Microbial transport and the use of microbial fuel cell technology to prevent iron release in landfills nearby northwest Florida
Microbial transport plays an essential role in microbial activities in the subsurface soil. In this research, transport of Echerichia coli, Pseudomonas fluorescens and Bacillus subtilis in silica sand under water unsaturated conditions was investigated using column experiments and a tworegion solute transport model was used to simulate the bacterial transport with an assumption that bacterial deposition occurred within the immobile region only. It was concluded from this research that bacterial retention in unsaturated porous media was determined by their interactions within the system, which could be predicted based on independently determined surface properties. Following this research, I further investigated the activities of Shewanella putrefaciens in reducing iron oxide in the iron rich soil of Northwest Florida with landfill leachate serving as the carbon source. In addition, adsorption of reduced ferrous iron on S. putrefaciens was characterized. Considering that organic compounds can be potentially served as energy source, I explored the feasibility of the usage of microbial fuel cell (MFC) technology for landfill leachate decomposition and power generation. Landfill leachate collected from landfills located in Northwest Florida was tested in a laboratory scale MFC to provide evidence that landfill leachate can be decomposed and electrons released from leachate decomposition in the anodic chamber can be transported and consumed in the cathodic chamber and consequently, electricity can be generated. Finally, I studied the interactions of bacteria with the porous media to explain microbial biofouling.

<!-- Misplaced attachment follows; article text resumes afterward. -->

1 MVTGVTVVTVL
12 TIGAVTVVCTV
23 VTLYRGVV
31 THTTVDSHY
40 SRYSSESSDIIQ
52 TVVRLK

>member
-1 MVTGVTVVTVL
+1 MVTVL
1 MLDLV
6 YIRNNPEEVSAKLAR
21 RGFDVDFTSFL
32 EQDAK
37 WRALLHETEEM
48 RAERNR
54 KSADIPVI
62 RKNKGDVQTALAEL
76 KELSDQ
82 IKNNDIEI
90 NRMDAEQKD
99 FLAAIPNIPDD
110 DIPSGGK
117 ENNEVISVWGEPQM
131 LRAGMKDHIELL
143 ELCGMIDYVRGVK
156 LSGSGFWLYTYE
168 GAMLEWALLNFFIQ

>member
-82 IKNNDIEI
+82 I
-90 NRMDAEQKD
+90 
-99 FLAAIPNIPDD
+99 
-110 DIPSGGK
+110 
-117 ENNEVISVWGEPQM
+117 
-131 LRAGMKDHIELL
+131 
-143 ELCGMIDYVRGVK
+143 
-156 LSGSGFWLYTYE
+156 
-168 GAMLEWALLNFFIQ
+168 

All the research work in this dissertation has been published in peer-reviewed technical papers, details of which are provided in Chapter 1.
0543: Civil engineering